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SSD Endurance Standardized – MTBF Has to Go

by: admin Friday, October 8th, 2010

JEDEC has published new standards for measuring lifetime and reliability in SSDs. The new standards, JESD218 (Solid-State Drive (SSD) Requirements and Endurance Test Method) and JESD219 (Solid-State Drive Endurance Workloads), are intended to make it easier for businesses to choose the best products for their needs.

The idea is to even out the playing field for solid state drives by using measurements that are more suitable for SSDs than the existing MTBF (Mean Time Before Failure) standard, which has previously been used as a statistical measure of life span for hard drives. These are however not equally well suited for flash drives, which are based on entirely different technology.

Since SSDs are exposed to various levels of load depending on different types of usage, the new standards are defined according to two application classes: Client and Enterprise.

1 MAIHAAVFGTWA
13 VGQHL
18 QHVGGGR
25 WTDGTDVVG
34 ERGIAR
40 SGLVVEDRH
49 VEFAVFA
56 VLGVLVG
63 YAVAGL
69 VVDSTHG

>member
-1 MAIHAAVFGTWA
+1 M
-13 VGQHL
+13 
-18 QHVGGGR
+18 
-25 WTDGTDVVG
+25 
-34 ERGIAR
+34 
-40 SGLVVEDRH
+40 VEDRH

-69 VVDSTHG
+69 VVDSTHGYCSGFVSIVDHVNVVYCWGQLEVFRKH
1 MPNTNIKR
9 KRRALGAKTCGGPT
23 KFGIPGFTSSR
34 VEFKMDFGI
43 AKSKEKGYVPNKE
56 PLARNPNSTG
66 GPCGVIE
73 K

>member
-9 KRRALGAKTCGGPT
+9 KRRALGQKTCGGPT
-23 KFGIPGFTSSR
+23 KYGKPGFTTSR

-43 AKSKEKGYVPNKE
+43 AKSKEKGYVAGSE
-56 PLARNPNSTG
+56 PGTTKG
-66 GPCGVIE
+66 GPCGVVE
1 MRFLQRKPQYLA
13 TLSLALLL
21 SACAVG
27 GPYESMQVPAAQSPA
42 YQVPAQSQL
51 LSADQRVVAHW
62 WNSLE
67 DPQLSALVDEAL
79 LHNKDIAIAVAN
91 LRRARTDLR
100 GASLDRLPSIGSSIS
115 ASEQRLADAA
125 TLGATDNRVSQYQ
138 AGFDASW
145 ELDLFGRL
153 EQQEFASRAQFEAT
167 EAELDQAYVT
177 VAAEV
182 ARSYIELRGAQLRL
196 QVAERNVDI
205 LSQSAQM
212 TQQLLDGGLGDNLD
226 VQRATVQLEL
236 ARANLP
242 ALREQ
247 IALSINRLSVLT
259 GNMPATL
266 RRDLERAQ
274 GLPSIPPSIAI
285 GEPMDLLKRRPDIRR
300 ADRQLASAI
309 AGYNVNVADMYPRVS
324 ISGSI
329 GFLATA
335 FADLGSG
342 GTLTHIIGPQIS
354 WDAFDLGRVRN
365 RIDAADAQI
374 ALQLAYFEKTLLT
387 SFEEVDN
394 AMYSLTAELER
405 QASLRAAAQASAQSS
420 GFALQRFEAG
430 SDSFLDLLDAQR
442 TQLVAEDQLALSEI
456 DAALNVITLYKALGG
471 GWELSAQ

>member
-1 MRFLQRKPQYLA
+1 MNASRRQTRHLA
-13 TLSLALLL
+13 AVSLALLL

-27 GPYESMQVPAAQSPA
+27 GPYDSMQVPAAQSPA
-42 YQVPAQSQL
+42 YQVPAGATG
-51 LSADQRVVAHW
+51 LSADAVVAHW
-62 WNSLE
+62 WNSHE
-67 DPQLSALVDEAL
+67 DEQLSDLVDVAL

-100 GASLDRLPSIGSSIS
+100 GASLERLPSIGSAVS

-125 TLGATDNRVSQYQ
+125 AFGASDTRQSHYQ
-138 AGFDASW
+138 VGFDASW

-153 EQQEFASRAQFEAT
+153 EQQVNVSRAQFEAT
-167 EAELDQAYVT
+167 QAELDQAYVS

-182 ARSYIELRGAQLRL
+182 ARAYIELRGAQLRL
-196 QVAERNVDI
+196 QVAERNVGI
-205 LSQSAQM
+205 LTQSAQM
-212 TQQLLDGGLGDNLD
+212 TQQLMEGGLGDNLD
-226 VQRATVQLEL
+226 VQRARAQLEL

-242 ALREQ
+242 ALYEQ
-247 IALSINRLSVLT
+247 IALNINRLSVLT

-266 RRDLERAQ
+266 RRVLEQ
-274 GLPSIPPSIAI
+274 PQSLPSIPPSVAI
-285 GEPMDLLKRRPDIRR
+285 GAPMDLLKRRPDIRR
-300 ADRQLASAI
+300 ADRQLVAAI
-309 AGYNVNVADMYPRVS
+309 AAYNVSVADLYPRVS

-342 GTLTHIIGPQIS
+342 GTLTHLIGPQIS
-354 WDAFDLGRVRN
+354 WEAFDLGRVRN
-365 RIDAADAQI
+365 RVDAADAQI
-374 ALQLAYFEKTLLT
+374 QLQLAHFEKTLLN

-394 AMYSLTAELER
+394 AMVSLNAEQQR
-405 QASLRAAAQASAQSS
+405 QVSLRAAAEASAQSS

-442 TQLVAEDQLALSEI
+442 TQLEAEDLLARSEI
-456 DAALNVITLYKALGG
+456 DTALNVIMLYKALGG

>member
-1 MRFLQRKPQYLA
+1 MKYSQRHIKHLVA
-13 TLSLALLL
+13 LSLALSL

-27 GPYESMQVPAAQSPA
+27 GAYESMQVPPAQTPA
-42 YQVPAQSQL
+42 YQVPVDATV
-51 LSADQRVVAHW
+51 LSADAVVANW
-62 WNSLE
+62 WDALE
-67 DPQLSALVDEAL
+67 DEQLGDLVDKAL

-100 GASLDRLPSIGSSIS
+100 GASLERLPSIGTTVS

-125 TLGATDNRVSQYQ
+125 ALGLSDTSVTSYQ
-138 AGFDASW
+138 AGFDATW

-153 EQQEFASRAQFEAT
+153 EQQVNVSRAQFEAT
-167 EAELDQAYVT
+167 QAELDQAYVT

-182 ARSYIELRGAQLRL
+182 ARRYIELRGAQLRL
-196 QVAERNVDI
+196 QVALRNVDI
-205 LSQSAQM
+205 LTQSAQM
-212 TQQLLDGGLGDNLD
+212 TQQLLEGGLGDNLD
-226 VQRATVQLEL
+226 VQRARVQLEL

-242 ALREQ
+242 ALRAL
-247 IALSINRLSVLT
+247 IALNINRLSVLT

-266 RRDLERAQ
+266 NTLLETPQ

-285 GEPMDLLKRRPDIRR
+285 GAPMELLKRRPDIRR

JESD218 creates a measurement of endurance called TWB, which represents the number of terabytes of data written to the tested drives. This can be used to compare different flash drives within the same application class.

JESD219 create metrics on workload management, where the workload is standardized.

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8 Responses to “SSD Endurance Standardized – MTBF Has to Go”

vt Said:

It is actually not difficult to calculate the maximum amount of information written to SSD. The upper limit in terabytes is (Size of your SSD in gigabytes)*4.9. For more realistic life expectancy divide that value by 2. That would work for MLC drives. For SLC drives the multiplier would be 90.

Apparently if you care about the price of total data written to SSD, SLC would be a better choice (way less expensive when you measure the amount of data written, not the maximum capacity).

Consider the following example:
60GB Intel X25-M SSD (MLC) – 240$
32GB Intel X25-E SSD (SLC) – 420$

The total expected safe amount of non-cached data which can be written to 1st SSD is about 60*2.5 = 90 TB (terabytes). That would give us a price of about 2.7$ per terabyte written.